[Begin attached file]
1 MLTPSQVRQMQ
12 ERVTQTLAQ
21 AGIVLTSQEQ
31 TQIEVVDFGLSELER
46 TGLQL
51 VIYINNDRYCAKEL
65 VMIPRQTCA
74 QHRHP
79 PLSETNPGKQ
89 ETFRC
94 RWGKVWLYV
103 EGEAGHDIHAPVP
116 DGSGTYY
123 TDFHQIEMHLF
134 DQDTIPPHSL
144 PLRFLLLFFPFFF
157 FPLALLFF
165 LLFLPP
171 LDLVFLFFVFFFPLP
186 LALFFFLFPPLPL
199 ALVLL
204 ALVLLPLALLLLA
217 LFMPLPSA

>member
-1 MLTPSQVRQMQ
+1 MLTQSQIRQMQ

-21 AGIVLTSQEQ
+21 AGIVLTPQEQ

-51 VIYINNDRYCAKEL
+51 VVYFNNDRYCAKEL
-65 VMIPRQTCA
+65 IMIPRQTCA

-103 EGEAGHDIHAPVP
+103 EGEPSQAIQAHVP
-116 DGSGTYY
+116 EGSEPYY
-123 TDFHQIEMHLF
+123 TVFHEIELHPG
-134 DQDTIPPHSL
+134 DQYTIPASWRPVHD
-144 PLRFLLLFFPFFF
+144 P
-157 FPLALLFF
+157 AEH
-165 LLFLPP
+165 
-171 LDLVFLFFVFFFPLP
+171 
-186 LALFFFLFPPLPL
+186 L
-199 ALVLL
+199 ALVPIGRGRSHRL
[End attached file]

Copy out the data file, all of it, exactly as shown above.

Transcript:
1 MLTPSQVRQMQ
12 ERVTQTLAQ
21 AGIVLTSQEQ
31 TQIEVVDFGLSELER
46 TGLQL
51 VIYINNDRYCAKEL
65 VMIPRQTCA
74 QHRHP
79 PLSETNPGKQ
89 ETFRC
94 RWGKVWLYV
103 EGEAGHDIHAPVP
116 DGSGTYY
123 TDFHQIEMHLF
134 DQDTIPPHSL
144 PLRFLLLFFPFFF
157 FPLALLFF
165 LLFLPP
171 LDLVFLFFVFFFPLP
186 LALFFFLFPPLPL
199 ALVLL
204 ALVLLPLALLLLA
217 LFMPLPSA

>member
-1 MLTPSQVRQMQ
+1 MLTQSQIRQMQ

-21 AGIVLTSQEQ
+21 AGIVLTPQEQ

-51 VIYINNDRYCAKEL
+51 VVYFNNDRYCAKEL
-65 VMIPRQTCA
+65 IMIPRQTCA

-103 EGEAGHDIHAPVP
+103 EGEPSQAIQAHVP
-116 DGSGTYY
+116 EGSEPYY
-123 TDFHQIEMHLF
+123 TVFHEIELHPG
-134 DQDTIPPHSL
+134 DQYTIPASWRPVHD
-144 PLRFLLLFFPFFF
+144 P
-157 FPLALLFF
+157 AEH
-165 LLFLPP
+165 
-171 LDLVFLFFVFFFPLP
+171 
-186 LALFFFLFPPLPL
+186 L
-199 ALVLL
+199 ALVPIGRGRSHRL